JOHANN AUGUST WILHELM NEANDER (1789-1850), German theologian and church historian, was born at Gottingen on the 17th of January 1789. His father, Emmanuel Mendel, is said to have been a Jewish pedlar, but August adopted the name of Neander on his baptism as a Christian. While still very young, he removed with his mother to Hamburg. There, as throughout life, the simplicity of his personal appearance and the oddity of his manners attracted notice, but still more, his great industry and mental power. From the grammar-school (Johanneum) he passed to the gymnasium, where the study of Plato appears especially to have engrossed him. Considerable interest attaches to his early companionship with Wilhelm Neumann and certain others, among whom were the writer Karl August Varnhagen von Ense and the poet Adelbert von Chamisso.
Baptized on the 25th of February 1806, in the same year Neander went to Halle to study divinity. Here Schleiermacher was then lecturing. Neander found in him the very impulse which he needed, while Schleiermacher found a pupil of thoroughly congenial feeling, and one destined to carry out his views in a higher and more effective Christian form than he himself was capable of imparting to them. But before the year had closed the events of the Franco-Prussian War compelled his removal to Gottingen. There he continued his studies with ardour, made himself yet more master of Plato and Plutarch, and became especially advanced in theology under the venerable G. J. Planck (1751-1833). The impulse communicated by Schleiermacher was confirmed by Planck, and he seems now to have realized that the original investigation of Christian history was to form the great work of his life.
Having finished his university course, he returned to Hamburg, and passed his examination for the Christian ministry. After an interval of about eighteen months, however, he definitively betook himself to an academic career, "habilitating" in Heidelberg, where two vacancies had occurred in the theological faculty of the university. He entered upon his work here as a theological teacher in 1811; and in 1812 he became a professor. In the same year (1812) he first appeared as an author by the publication of his monograph II ber den Kaiser Julianus and sein Zeitalter. The fresh insight into the history of the church evinced by this work at once drew attention to its author, and even before he had terminated the first year of his academical labours at Heidelberg, he was called to Berlin, where he was appointed professor of theology.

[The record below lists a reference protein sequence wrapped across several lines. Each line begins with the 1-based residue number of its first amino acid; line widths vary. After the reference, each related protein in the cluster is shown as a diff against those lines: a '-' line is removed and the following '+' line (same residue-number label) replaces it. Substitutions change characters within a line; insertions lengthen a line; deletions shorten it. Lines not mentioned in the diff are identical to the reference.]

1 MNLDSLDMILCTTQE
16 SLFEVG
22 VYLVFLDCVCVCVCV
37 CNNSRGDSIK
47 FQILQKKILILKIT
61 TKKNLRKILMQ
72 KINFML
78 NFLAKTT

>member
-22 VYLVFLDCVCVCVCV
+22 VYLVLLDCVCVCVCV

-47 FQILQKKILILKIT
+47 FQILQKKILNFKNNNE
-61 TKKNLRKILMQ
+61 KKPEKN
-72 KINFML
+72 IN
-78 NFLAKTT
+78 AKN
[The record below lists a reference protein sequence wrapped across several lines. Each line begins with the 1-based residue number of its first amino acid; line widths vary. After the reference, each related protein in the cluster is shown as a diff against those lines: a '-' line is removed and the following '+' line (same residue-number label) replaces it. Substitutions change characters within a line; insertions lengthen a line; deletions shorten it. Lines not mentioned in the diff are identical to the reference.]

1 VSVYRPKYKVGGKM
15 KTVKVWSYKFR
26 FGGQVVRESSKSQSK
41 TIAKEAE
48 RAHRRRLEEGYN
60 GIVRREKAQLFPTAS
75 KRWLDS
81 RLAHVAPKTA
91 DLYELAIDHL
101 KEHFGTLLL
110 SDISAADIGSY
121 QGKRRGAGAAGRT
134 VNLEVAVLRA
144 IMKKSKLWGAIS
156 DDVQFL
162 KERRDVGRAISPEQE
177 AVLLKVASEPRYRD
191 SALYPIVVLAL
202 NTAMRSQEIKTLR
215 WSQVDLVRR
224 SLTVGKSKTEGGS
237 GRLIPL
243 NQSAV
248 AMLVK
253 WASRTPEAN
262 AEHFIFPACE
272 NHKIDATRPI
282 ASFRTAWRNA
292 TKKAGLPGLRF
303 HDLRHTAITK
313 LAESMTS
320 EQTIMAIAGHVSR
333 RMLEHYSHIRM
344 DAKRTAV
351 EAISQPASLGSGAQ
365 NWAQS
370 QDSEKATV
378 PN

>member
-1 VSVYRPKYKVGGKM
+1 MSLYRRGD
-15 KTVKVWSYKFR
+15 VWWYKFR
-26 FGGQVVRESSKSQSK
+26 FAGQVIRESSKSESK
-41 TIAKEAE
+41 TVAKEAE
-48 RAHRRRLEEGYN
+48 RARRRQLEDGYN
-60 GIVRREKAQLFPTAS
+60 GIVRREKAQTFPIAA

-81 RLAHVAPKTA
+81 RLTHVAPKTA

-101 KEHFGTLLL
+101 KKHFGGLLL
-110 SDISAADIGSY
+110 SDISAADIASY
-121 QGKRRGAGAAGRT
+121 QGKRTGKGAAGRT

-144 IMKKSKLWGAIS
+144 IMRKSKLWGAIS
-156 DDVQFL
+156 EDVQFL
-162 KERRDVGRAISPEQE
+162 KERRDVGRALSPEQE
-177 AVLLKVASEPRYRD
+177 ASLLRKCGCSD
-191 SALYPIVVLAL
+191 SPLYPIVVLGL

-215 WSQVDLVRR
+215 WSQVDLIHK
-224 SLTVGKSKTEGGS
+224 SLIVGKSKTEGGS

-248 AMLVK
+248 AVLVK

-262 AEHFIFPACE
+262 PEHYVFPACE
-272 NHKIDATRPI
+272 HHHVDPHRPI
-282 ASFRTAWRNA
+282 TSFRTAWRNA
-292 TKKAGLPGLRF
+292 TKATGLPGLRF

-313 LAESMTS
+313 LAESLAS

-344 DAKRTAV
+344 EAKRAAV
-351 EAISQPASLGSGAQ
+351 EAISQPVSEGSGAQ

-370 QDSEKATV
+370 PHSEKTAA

In the year following his appointment he published a second monograph Der Heilige Bernhard and sein Zeitalter (Berlin, 1813), and then in 1818 his work on Gnosticism (Genetische Entwickelung der vornehmsten gnostischen Systeme). A still more extended an elaborate monograph than either of the preceding followed in 1822, Der Heilige Johannes Chrysostomus and die Kirche, besonders des Orients in dessen Zeitalter, and again, in 1824, another on Tertullian (Antignostikus). He had in the meantime, however, begun his great work, to which these several efforts were only preparatory studies. The first volume of his Allgemeine Geschichte der christlichen Religion and Kirche embracing the history of the first three centuries, made its appearance in 1825. The others followed at intervals - the fifth, which appeared in 1842, bringing down the narrative to the pontificate of Boniface Viii. A posthumous volume, edited by C. F. T. Schneider in 1852, carried it on to the period of the council of Basel. Besides this great work he published in 1832 his Geschichte der Pflanzung and Leitung der christlichen Kirche, and in 1837 his Das Leben Jesu Christi, in seinem geschichtlichen Zusammenhang and seiner geschichtlichen Entwickelung, called forth by the famous Life of David Strauss. In addition to all these he published Denkwiirdigkeiten aus der Geschichte des Christentums (1823-1824, 2 vols., 1825, 3 vols., 1846); Das Eine and Mannichf altige des christlichen Lebens (1840); papers on Plotinus, Thomas Aquinas, Theobald Thamer, Blaise Pascal, J. H. Newman, Blanco White and T. Arnold, and other occasional pieces (Kleine Gelegenheitsschriften, 1829), mainly of a practical, exegetical and historical character. He died on the 14th of July 1850, worn out and nearly blind with incessant study. After his death a succession of volumes, representing his various courses of lectures, appeared (1856-1864), in addition to the Lectures on the History of Dogma (Theologische Vorlesungen), admirable in spirit and execution, which were edited by J. L. Jacobi in 1857.